Rock River
Laboratory, INC.


Accuracy Based on Continually Researched Methods

Posted on
June 19, 2019
Buffy Uglow

By: Don Meyer, President and Owner

Feed and forage sample analysis has one key goal: an accurate depiction of the feedstuff nutrient and energy content. Accurate analytical results are chiefly important to our customers, and the end users. They are necessary to create efficient rations and maintain the health and productivity of the animals - consequently with the farmer’s livelihood hanging in the balance. So, as you can imagine, we take the accuracy of our analysis – the root of all these things – very serious. And because of this, our mantra always has been and always will be continual research of the scientific methods we implement to reach the end goal of accurate analysis.

One of the first methods we employ in feedstuff analysis is the dry matter (DM) assay. First, we should consider, what is dry matter? It is the actual nutrient (including volatile alcohols and fermentation acids) and ash content of a feed - excluding water. There are two approaches to determine dry matter content: 1) determine actual water (H2O) concentration, or 2) assess weight lost upon drying, and making assumptions that weight lost represents water (only). The first approach is the gold standard, yet is difficult to achieve quickly and cost effectively. Thus, option two is typically employed by research and commercial laboratories.

The technique used for dry matter analysis can vary among agricultural analysis labs as the National Forage Testing Association (NFTA) recognizes both forced-air and microwave oven drying as appropriate techniques for use in DM determination and sample preparation. Both determine DM as weight lost upon drying (approach two). Essentially, a portion of the sample is weighed, dried using heat, then weighed again, to determine the DM concentration of that feedstuff. As we all know, accurate DM is pertinent information for on-farm application – be it for mixing the TMR and ensuring the correct ratio for the ration, or various other components.

While both drying via microwave and forced-air ovens are accepted by the governing body of our industry, both have limitations as do all methods that utilize heat to dry a sample. As discussed earlier, on-farm application drives us, and because of this, results still need to be timely. Ideally, the most accurate means of measuring DM is implementing the Karl Fischer method or utilizing Toluene Distillation (approach one). These methods, unfortunately, take far too long (among other caveats) for applications within agricultural analysis laboratories that need to provide accurate information quickly for farm implementation as described prior.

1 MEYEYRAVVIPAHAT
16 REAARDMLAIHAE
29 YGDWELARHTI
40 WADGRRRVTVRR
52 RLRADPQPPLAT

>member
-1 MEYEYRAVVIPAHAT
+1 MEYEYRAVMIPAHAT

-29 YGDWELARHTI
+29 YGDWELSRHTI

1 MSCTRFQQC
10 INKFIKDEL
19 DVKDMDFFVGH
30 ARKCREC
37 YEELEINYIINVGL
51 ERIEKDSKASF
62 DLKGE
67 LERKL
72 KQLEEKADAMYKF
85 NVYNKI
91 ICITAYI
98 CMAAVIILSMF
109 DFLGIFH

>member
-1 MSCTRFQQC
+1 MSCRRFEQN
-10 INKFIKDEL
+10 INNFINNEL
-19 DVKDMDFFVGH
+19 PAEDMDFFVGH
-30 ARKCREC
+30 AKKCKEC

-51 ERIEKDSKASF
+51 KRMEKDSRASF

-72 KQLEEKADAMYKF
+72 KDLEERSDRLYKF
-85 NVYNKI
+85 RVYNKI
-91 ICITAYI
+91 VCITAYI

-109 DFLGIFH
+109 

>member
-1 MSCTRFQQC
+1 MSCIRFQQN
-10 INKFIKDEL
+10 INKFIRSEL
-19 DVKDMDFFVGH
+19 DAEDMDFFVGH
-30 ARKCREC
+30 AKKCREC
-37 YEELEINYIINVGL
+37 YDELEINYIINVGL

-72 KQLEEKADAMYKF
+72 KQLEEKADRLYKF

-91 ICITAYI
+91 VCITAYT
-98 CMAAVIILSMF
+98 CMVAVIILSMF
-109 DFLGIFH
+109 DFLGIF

In our efforts toward continual research of the methodology we employ, we have found some interesting results. We presented, “Samples dried with commercial DM techniques differ in volatile compound components” at the 2015 American Dairy Science Association and American Society of Animal Science Joint Annual Meeting. I’ve linked to the poster here. Our objective with that research was to evaluate whether feeds, dried using commercially adopted DM techniques, differ in retained total volatile compound contents. In other words, we were looking to assess if drying techniques differ in non-water volatile losses post drying, which would then equate to a dry matter measure error if we assumed only water was driven off. What we found was that utilizing forced-air oven drying techniques drove off significantly more non-water volatiles than a microwave oven. Our results agree with those reported by McDonald and Dewar (1960), nearly 60 years ago, who observed that between two and nine units of non-water losses occur during electric oven drying. The authors commented that the dry matter result should be corrected for these non-water losses - yet this isn’t done at commercial or academic laboratories today, and represents a dry matter measure inaccuracy with forced-air ovens. Back to our research abstract published in 2015, we observed that microwave ovens evaporate less non-water volatile compounds which could equate to a more accurate dry matter.

Our team of experts and laboratory technicians are rooted in science, passionate about what they do, and continually looking to explore and find better ways to do things for the agricultural community. Part of that passion is research to better our methodology. As agricultural laboratories, we commit ourselves to research progress and scientific integrity, and the agriculture industry depends on – and looks to us - for this. We’ll continue to work hard to improve methodologies and lead the industry peer-reviewed research, making clear the language for forage analyses. 

Posted in:
Animal Nutrition

Rock River Laboratory

Founded in 1976, Rock River Laboratory is a family-owned laboratory network that provides production assistance to the agricultural industry through the use of advanced diagnostic systems, progressive techniques, and research-supported analyses.  Employing a team of top specialists in their respective fields, Rock River Laboratory provides accurate, cost-effective, and timely analytical results to customers worldwide, while featuring unsurpassed customer service.

Copyright all rights reserved.